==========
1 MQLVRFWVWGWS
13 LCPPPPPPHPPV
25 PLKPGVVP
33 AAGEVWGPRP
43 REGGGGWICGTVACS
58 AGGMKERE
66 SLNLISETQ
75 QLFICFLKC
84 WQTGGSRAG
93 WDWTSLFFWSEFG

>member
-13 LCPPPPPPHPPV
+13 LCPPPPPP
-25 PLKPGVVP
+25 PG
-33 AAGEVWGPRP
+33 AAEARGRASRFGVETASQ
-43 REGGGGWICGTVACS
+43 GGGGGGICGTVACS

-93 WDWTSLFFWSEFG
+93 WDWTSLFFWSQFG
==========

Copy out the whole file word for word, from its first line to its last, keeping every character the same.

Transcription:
1 MQLVRFWVWGWS
13 LCPPPPPPHPPV
25 PLKPGVVP
33 AAGEVWGPRP
43 REGGGGWICGTVACS
58 AGGMKERE
66 SLNLISETQ
75 QLFICFLKC
84 WQTGGSRAG
93 WDWTSLFFWSEFG

>member
-13 LCPPPPPPHPPV
+13 LCPPPPPP
-25 PLKPGVVP
+25 PG
-33 AAGEVWGPRP
+33 AAEARGRASRFGVETASQ
-43 REGGGGWICGTVACS
+43 GGGGGGICGTVACS

-93 WDWTSLFFWSEFG
+93 WDWTSLFFWSQFG